The problem of managing multiple visiting guests or members of staff within a large building is something firmly within the FM and their front-of-house team’s remit. But when you look at these responsibilities in terms of helping to manage a global pandemic, it’s clear that this role has changed.
Even prior to COVID-19, some buildings were being equipped with digital visitor management tools, predominantly to help control the traffic of people, avoid unnecessary queuing and taking pressure off front-of-house teams during peak times. Automating reception services has long been used as a way to transform the process of visiting a building.
Such technology is taking on a new health-centric significance in light of coronavirus. The arrival and admission of visitors to buildings, as lockdown lifts, could potentially be a difficult area to maintain social distancing. Particularly with a more traditional check-in process involving several common surface touchpoints.
Therefore, using receptionist holograms or robots, a reliance on QR codes to check guests in, and the idea of a touchless, voice-activated reception are all concepts gaining a renewed interest. The hospitality industry has long predicted that automation will take over many front-of-house duties, and this may well extend to other sectors.
One of the most noticeable, and understandable barriers to returning to normal life is the lack of control over hygiene when using shared spaces. Research by IWFM shows that many UK employees are concerned about the health implications of returning to buildings.
The YouGov poll of 404 office staff members working from home revealed that over a third (34 per cent) were concerned about getting used to a corporate office culture again after the lockdown. Worries include the fear of not being able to maintain social distancing (59 per cent) and a lack of appropriate hygiene and cleaning standards (44 per cent).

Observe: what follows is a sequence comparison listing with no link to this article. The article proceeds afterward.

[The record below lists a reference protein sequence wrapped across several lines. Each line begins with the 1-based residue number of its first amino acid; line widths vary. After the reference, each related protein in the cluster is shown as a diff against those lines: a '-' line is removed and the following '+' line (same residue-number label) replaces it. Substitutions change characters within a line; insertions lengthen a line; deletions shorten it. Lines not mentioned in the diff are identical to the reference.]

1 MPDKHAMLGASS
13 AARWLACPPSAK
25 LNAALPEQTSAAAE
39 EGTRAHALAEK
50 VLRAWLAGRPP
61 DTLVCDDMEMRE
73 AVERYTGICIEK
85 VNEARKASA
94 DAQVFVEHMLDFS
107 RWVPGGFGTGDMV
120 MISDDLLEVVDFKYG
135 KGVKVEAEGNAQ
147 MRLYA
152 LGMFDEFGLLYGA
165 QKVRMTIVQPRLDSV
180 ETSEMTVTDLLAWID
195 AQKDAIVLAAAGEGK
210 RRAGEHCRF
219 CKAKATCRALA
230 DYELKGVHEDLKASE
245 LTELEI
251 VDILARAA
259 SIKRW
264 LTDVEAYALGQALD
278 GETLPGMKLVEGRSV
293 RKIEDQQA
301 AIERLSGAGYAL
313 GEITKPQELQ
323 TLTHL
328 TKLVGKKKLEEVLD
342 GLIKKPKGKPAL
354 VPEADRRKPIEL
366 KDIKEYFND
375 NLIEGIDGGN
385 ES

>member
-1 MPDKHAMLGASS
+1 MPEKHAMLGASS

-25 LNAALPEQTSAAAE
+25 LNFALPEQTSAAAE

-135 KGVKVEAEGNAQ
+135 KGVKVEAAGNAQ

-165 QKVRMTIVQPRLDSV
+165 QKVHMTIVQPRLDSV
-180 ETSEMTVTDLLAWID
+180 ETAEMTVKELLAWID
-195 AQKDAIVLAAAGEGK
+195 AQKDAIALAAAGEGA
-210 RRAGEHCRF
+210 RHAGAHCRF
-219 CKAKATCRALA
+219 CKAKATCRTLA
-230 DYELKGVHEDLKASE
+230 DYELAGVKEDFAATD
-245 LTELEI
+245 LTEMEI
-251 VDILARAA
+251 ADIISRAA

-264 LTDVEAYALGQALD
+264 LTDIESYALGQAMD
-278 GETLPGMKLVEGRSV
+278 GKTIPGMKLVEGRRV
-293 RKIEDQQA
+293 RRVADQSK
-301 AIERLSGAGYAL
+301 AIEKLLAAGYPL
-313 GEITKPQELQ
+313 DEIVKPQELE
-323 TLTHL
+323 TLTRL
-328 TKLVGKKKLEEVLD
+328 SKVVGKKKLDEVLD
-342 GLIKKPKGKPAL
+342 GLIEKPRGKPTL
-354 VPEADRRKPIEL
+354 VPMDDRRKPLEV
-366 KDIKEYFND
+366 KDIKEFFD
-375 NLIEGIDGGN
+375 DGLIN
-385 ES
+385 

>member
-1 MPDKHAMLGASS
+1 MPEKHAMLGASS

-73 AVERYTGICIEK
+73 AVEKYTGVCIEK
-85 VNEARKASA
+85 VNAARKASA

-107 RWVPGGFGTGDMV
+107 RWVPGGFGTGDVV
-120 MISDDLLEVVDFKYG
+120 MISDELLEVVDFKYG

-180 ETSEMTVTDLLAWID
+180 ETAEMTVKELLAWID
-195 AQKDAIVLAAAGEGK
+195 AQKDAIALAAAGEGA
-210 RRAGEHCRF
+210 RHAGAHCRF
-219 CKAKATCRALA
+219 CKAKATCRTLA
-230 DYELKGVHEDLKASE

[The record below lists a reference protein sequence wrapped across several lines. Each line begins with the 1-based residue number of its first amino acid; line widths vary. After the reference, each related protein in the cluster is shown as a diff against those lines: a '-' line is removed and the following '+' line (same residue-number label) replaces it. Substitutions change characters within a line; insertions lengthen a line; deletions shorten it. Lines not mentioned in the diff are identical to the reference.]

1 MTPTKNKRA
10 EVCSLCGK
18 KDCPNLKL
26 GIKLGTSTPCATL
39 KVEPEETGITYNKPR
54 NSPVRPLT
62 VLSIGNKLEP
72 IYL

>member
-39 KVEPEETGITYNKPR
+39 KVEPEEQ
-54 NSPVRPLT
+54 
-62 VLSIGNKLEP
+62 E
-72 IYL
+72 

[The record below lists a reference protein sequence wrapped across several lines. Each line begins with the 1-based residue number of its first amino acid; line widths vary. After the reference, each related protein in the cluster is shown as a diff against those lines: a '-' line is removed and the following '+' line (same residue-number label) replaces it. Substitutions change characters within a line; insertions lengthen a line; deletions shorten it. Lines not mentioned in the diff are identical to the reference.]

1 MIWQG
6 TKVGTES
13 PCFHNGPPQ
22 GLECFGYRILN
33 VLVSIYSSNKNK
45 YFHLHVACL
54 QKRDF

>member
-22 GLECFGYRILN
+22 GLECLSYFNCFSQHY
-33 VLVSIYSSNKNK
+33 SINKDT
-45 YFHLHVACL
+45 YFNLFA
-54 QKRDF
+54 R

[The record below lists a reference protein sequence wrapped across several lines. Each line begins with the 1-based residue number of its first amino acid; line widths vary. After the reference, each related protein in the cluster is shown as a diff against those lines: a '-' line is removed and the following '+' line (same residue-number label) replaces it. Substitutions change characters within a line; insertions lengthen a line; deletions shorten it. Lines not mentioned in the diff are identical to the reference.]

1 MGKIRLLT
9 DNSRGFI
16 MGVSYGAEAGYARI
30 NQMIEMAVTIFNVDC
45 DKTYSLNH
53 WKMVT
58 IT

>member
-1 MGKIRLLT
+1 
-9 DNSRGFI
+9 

This is despite respondents admitting to the many downsides of working from home, with half reporting that they are finding it difficult to stay motivated and focused, and 44 per cent facing challenges with distractions.
This particular piece of research does not delve into the specifics of this sense of fear, whether the concern is with desk sharing, the use of the communal kitchen or even using public transport to get to work.
A natural cause for consideration might be the washroom. A focal point of hygiene standards and processes, washrooms have been slow to adopt smart tech, according to a white paper by Initial.
Particularly in a larger building with multiple toilet facilities, users will require more reassurance than normal that hygiene methods are up to scratch. Even more so when many people will have been used to full control over their own personal facilities whilst working from home.
Smart washrooms have previously been marketed in a similar way to other forms of automation – focussed on the value of the data insights it can offer and how it can help minimise operating costs. In retail or hospitality environments with high footfall, it’s equally been associated with brand protection and positive marketing.
The ability to obtain real-time data to monitor cleaning standards, occupancy or equipment usage, and automating these, has been shown to have a benefit in terms of managing cost. Facilities managers have used smart tech and IoT to track patterns and manage washroom resources, but what about using it to actually improve user confidence and impact on cleaning standards?
Concentrating on how such technology can promote an atmosphere of safety and stringent cleanliness, and careful monitoring of hygiene standards could prove to be an effective selling point in reassuring worried employees. Whether this is through things such as public on-screen hygiene notifications, or by prioritising touchless door openings.
As much as many might like to return to a pre-COVID-19 world, adopting a sensitive approach to re-occupying our buildings, whether that involves adopting smart tech or not, is essential.
Making demonstrable and quantitative changes to the cleaning management of buildings, and communicating that to the people using that building, is the best way to begin your roadmap to reoccupation.
An understanding of the legitimacy of the worry that people are experiencing and an appreciation of hygiene anxiety as a real issue, will be just as much part of the facilities management team’s agenda as it is for human resources.
Written by Ella Tansley | Published 24 September 2020